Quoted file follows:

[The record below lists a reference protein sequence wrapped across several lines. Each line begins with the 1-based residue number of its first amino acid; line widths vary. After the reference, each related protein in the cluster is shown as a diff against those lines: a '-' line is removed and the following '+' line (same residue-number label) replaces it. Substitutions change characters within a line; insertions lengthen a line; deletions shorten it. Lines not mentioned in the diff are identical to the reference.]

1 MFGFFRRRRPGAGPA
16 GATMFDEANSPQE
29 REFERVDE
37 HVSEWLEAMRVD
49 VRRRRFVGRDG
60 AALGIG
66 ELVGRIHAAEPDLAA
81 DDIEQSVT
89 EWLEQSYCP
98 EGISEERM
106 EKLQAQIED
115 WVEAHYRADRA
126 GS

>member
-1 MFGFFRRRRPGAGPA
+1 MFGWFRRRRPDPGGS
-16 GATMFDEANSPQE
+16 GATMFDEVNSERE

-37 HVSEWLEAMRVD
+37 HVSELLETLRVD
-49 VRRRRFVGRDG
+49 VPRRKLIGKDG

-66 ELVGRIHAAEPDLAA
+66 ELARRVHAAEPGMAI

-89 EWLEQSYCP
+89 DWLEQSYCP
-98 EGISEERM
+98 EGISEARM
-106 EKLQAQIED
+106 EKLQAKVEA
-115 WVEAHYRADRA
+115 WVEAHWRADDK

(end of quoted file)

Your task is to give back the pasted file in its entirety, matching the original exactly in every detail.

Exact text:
[The record below lists a reference protein sequence wrapped across several lines. Each line begins with the 1-based residue number of its first amino acid; line widths vary. After the reference, each related protein in the cluster is shown as a diff against those lines: a '-' line is removed and the following '+' line (same residue-number label) replaces it. Substitutions change characters within a line; insertions lengthen a line; deletions shorten it. Lines not mentioned in the diff are identical to the reference.]

1 MFGFFRRRRPGAGPA
16 GATMFDEANSPQE
29 REFERVDE
37 HVSEWLEAMRVD
49 VRRRRFVGRDG
60 AALGIG
66 ELVGRIHAAEPDLAA
81 DDIEQSVT
89 EWLEQSYCP
98 EGISEERM
106 EKLQAQIED
115 WVEAHYRADRA
126 GS

>member
-1 MFGFFRRRRPGAGPA
+1 MFGWFRRRRPDPGGS
-16 GATMFDEANSPQE
+16 GATMFDEVNSERE

-37 HVSEWLEAMRVD
+37 HVSELLETLRVD
-49 VRRRRFVGRDG
+49 VPRRKLIGKDG

-66 ELVGRIHAAEPDLAA
+66 ELARRVHAAEPGMAI

-89 EWLEQSYCP
+89 DWLEQSYCP
-98 EGISEERM
+98 EGISEARM
-106 EKLQAQIED
+106 EKLQAKVEA
-115 WVEAHYRADRA
+115 WVEAHWRADDK